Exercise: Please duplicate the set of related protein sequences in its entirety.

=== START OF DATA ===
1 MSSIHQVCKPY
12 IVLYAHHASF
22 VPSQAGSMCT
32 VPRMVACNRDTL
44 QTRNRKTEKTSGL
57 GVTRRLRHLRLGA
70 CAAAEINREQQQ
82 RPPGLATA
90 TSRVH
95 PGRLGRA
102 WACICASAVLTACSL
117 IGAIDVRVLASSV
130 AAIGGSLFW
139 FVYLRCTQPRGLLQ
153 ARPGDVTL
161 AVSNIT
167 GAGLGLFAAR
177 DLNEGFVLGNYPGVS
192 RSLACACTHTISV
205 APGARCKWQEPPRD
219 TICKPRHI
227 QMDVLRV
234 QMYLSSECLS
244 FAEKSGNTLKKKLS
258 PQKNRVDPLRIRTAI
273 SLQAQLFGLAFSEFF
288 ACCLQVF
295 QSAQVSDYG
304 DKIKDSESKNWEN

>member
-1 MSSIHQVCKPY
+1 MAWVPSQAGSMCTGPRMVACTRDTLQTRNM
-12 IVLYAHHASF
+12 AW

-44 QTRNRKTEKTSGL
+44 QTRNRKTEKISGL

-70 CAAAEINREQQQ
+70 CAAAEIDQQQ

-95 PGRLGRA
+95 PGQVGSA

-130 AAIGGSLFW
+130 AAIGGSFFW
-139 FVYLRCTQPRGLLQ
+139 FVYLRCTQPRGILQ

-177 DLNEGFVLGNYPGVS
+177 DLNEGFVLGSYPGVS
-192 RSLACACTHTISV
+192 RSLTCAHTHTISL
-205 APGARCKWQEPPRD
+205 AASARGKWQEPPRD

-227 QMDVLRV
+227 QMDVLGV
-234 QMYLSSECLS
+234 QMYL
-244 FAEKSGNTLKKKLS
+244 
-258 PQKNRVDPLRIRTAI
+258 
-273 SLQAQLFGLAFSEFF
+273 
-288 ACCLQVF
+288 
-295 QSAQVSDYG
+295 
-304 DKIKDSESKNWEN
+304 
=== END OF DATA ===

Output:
1 MSSIHQVCKPY
12 IVLYAHHASF
22 VPSQAGSMCT
32 VPRMVACNRDTL
44 QTRNRKTEKTSGL
57 GVTRRLRHLRLGA
70 CAAAEINREQQQ
82 RPPGLATA
90 TSRVH
95 PGRLGRA
102 WACICASAVLTACSL
117 IGAIDVRVLASSV
130 AAIGGSLFW
139 FVYLRCTQPRGLLQ
153 ARPGDVTL
161 AVSNIT
167 GAGLGLFAAR
177 DLNEGFVLGNYPGVS
192 RSLACACTHTISV
205 APGARCKWQEPPRD
219 TICKPRHI
227 QMDVLRV
234 QMYLSSECLS
244 FAEKSGNTLKKKLS
258 PQKNRVDPLRIRTAI
273 SLQAQLFGLAFSEFF
288 ACCLQVF
295 QSAQVSDYG
304 DKIKDSESKNWEN

>member
-1 MSSIHQVCKPY
+1 MAWVPSQAGSMCTGPRMVACTRDTLQTRNM
-12 IVLYAHHASF
+12 AW

-44 QTRNRKTEKTSGL
+44 QTRNRKTEKISGL

-70 CAAAEINREQQQ
+70 CAAAEIDQQQ

-95 PGRLGRA
+95 PGQVGSA

-130 AAIGGSLFW
+130 AAIGGSFFW
-139 FVYLRCTQPRGLLQ
+139 FVYLRCTQPRGILQ

-177 DLNEGFVLGNYPGVS
+177 DLNEGFVLGSYPGVS
-192 RSLACACTHTISV
+192 RSLTCAHTHTISL
-205 APGARCKWQEPPRD
+205 AASARGKWQEPPRD

-227 QMDVLRV
+227 QMDVLGV
-234 QMYLSSECLS
+234 QMYL
-244 FAEKSGNTLKKKLS
+244 
-258 PQKNRVDPLRIRTAI
+258 
-273 SLQAQLFGLAFSEFF
+273 
-288 ACCLQVF
+288 
-295 QSAQVSDYG
+295 
-304 DKIKDSESKNWEN
+304 